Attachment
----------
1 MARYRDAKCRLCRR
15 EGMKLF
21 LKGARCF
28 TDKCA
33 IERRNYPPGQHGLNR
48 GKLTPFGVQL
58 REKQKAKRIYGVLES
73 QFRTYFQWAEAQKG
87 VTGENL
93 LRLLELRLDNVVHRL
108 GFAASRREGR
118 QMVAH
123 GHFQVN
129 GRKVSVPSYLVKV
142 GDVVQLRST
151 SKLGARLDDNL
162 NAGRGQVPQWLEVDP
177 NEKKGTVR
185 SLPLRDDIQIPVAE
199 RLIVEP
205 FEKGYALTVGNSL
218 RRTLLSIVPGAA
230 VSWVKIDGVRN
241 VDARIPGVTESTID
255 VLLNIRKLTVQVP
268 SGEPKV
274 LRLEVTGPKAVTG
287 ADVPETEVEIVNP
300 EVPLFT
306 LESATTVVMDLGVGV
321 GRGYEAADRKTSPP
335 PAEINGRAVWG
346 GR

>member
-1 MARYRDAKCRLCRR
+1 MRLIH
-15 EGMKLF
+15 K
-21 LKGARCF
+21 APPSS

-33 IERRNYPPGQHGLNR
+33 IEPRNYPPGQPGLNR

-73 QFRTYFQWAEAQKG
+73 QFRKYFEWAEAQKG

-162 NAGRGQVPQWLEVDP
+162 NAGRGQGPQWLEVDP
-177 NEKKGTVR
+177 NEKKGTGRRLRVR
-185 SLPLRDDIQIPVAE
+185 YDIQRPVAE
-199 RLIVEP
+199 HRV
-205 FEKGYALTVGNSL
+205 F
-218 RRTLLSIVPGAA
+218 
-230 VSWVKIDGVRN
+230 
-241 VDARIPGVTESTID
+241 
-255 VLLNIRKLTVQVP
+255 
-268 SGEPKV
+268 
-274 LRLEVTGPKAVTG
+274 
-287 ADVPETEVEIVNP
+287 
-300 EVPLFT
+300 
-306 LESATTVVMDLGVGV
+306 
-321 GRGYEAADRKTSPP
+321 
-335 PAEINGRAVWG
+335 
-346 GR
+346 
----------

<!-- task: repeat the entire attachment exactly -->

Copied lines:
1 MARYRDAKCRLCRR
15 EGMKLF
21 LKGARCF
28 TDKCA
33 IERRNYPPGQHGLNR
48 GKLTPFGVQL
58 REKQKAKRIYGVLES
73 QFRTYFQWAEAQKG
87 VTGENL
93 LRLLELRLDNVVHRL
108 GFAASRREGR
118 QMVAH
123 GHFQVN
129 GRKVSVPSYLVKV
142 GDVVQLRST
151 SKLGARLDDNL
162 NAGRGQVPQWLEVDP
177 NEKKGTVR
185 SLPLRDDIQIPVAE
199 RLIVEP
205 FEKGYALTVGNSL
218 RRTLLSIVPGAA
230 VSWVKIDGVRN
241 VDARIPGVTESTID
255 VLLNIRKLTVQVP
268 SGEPKV
274 LRLEVTGPKAVTG
287 ADVPETEVEIVNP
300 EVPLFT
306 LESATTVVMDLGVGV
321 GRGYEAADRKTSPP
335 PAEINGRAVWG
346 GR

>member
-1 MARYRDAKCRLCRR
+1 MRLIH
-15 EGMKLF
+15 K
-21 LKGARCF
+21 APPSS

-33 IERRNYPPGQHGLNR
+33 IEPRNYPPGQPGLNR

-73 QFRTYFQWAEAQKG
+73 QFRKYFEWAEAQKG

-162 NAGRGQVPQWLEVDP
+162 NAGRGQGPQWLEVDP
-177 NEKKGTVR
+177 NEKKGTGRRLRVR
-185 SLPLRDDIQIPVAE
+185 YDIQRPVAE
-199 RLIVEP
+199 HRV
-205 FEKGYALTVGNSL
+205 F
-218 RRTLLSIVPGAA
+218 
-230 VSWVKIDGVRN
+230 
-241 VDARIPGVTESTID
+241 
-255 VLLNIRKLTVQVP
+255 
-268 SGEPKV
+268 
-274 LRLEVTGPKAVTG
+274 
-287 ADVPETEVEIVNP
+287 
-300 EVPLFT
+300 
-306 LESATTVVMDLGVGV
+306 
-321 GRGYEAADRKTSPP
+321 
-335 PAEINGRAVWG
+335 
-346 GR
+346 